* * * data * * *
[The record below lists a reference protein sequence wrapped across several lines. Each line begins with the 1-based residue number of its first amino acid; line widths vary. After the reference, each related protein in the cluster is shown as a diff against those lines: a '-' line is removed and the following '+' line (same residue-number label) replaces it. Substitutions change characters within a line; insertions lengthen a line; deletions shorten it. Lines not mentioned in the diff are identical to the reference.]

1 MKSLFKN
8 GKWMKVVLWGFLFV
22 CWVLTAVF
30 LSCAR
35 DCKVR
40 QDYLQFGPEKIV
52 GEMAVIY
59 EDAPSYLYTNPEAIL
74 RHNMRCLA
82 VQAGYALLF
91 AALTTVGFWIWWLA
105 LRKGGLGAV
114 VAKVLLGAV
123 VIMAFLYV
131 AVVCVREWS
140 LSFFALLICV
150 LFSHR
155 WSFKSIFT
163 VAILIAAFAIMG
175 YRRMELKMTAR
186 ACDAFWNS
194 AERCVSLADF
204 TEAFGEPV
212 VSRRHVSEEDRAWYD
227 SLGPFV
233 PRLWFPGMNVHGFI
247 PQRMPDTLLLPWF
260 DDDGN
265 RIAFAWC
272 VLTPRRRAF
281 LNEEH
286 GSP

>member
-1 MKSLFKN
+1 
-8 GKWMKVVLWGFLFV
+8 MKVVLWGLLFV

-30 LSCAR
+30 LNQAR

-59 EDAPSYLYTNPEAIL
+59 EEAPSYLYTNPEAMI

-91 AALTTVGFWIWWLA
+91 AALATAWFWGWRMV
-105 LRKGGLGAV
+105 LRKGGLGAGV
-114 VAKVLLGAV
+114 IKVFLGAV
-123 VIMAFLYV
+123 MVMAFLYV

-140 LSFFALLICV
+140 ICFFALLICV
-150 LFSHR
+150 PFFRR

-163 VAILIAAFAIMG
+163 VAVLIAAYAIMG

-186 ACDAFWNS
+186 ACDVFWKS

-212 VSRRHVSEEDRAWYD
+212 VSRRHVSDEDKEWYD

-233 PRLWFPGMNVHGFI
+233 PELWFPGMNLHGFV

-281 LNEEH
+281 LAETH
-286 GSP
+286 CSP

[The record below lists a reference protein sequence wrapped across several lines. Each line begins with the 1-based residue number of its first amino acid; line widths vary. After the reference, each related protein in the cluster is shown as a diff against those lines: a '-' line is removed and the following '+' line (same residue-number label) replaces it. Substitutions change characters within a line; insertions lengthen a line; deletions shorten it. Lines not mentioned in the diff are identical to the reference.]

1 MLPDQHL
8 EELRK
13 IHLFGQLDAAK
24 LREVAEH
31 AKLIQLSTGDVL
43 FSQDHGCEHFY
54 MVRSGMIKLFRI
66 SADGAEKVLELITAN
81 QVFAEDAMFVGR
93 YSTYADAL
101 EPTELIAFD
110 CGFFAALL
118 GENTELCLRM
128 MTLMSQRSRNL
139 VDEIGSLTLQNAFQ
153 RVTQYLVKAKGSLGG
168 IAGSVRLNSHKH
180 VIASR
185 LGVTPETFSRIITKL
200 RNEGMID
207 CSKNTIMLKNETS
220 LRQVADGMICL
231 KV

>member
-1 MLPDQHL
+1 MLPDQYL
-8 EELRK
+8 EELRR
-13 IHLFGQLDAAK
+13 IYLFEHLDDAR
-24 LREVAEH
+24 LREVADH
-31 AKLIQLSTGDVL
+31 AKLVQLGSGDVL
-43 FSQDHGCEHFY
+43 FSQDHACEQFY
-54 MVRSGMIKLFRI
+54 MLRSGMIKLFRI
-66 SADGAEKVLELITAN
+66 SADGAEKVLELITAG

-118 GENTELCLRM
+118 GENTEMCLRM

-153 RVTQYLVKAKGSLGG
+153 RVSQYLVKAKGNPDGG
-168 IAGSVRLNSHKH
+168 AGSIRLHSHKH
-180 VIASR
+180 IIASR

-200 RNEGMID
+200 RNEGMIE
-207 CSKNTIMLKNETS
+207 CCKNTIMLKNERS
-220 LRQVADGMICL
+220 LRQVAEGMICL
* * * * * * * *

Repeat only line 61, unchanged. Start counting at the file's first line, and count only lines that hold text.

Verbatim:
-233 PRLWFPGMNVHGFI